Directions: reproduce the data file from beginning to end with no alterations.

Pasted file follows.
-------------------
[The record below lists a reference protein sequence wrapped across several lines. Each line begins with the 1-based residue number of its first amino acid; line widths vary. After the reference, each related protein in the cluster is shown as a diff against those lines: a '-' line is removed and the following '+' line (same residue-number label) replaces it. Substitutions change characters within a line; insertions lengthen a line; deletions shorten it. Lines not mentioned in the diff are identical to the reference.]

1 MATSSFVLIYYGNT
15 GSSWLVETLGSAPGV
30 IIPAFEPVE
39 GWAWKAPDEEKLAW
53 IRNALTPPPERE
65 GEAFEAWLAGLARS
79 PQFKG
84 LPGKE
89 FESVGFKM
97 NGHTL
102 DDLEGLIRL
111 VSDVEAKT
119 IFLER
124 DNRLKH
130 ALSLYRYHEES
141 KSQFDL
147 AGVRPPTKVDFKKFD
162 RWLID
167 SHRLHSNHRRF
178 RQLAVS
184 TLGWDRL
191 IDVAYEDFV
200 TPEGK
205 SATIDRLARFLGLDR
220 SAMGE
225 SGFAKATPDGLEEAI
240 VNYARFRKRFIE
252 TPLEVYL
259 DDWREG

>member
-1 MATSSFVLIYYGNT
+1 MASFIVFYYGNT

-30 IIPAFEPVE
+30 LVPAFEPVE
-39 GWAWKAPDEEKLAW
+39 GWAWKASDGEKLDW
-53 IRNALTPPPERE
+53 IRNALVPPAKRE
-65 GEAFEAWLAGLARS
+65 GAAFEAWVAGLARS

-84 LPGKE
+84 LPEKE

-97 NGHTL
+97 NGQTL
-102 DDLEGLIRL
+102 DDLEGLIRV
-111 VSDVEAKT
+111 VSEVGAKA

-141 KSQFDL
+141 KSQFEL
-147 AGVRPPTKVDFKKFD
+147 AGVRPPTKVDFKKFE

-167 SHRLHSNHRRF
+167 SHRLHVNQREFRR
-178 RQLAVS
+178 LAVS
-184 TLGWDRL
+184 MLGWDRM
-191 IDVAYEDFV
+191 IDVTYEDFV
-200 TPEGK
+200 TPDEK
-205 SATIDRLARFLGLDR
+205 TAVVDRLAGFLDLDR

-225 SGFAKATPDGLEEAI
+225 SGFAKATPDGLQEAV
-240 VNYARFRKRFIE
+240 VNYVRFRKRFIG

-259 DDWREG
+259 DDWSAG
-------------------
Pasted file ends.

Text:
[The record below lists a reference protein sequence wrapped across several lines. Each line begins with the 1-based residue number of its first amino acid; line widths vary. After the reference, each related protein in the cluster is shown as a diff against those lines: a '-' line is removed and the following '+' line (same residue-number label) replaces it. Substitutions change characters within a line; insertions lengthen a line; deletions shorten it. Lines not mentioned in the diff are identical to the reference.]

1 MATSSFVLIYYGNT
15 GSSWLVETLGSAPGV
30 IIPAFEPVE
39 GWAWKAPDEEKLAW
53 IRNALTPPPERE
65 GEAFEAWLAGLARS
79 PQFKG
84 LPGKE
89 FESVGFKM
97 NGHTL
102 DDLEGLIRL
111 VSDVEAKT
119 IFLER
124 DNRLKH
130 ALSLYRYHEES
141 KSQFDL
147 AGVRPPTKVDFKKFD
162 RWLID
167 SHRLHSNHRRF
178 RQLAVS
184 TLGWDRL
191 IDVAYEDFV
200 TPEGK
205 SATIDRLARFLGLDR
220 SAMGE
225 SGFAKATPDGLEEAI
240 VNYARFRKRFIE
252 TPLEVYL
259 DDWREG

>member
-1 MATSSFVLIYYGNT
+1 MASFIVFYYGNT

-30 IIPAFEPVE
+30 LVPAFEPVE
-39 GWAWKAPDEEKLAW
+39 GWAWKASDGEKLDW
-53 IRNALTPPPERE
+53 IRNALVPPAKRE
-65 GEAFEAWLAGLARS
+65 GAAFEAWVAGLARS

-84 LPGKE
+84 LPEKE

-97 NGHTL
+97 NGQTL
-102 DDLEGLIRL
+102 DDLEGLIRV
-111 VSDVEAKT
+111 VSEVGAKA

-141 KSQFDL
+141 KSQFEL
-147 AGVRPPTKVDFKKFD
+147 AGVRPPTKVDFKKFE

-167 SHRLHSNHRRF
+167 SHRLHVNQREFRR
-178 RQLAVS
+178 LAVS
-184 TLGWDRL
+184 MLGWDRM
-191 IDVAYEDFV
+191 IDVTYEDFV
-200 TPEGK
+200 TPDEK
-205 SATIDRLARFLGLDR
+205 TAVVDRLAGFLDLDR

-225 SGFAKATPDGLEEAI
+225 SGFAKATPDGLQEAV
-240 VNYARFRKRFIE
+240 VNYVRFRKRFIG

-259 DDWREG
+259 DDWSAG